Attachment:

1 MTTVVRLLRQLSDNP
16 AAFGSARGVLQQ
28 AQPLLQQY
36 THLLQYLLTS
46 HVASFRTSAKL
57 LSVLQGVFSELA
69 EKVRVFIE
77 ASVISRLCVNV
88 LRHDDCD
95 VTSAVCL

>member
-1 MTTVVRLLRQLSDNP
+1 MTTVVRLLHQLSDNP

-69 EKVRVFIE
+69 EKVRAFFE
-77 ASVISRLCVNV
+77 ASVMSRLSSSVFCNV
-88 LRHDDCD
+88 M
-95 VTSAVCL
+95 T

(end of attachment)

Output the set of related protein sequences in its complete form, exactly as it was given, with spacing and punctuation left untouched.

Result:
1 MTTVVRLLRQLSDNP
16 AAFGSARGVLQQ
28 AQPLLQQY
36 THLLQYLLTS
46 HVASFRTSAKL
57 LSVLQGVFSELA
69 EKVRVFIE
77 ASVISRLCVNV
88 LRHDDCD
95 VTSAVCL

>member
-1 MTTVVRLLRQLSDNP
+1 MTTVVRLLHQLSDNP

-69 EKVRVFIE
+69 EKVRAFFE
-77 ASVISRLCVNV
+77 ASVMSRLSSSVFCNV
-88 LRHDDCD
+88 M
-95 VTSAVCL
+95 T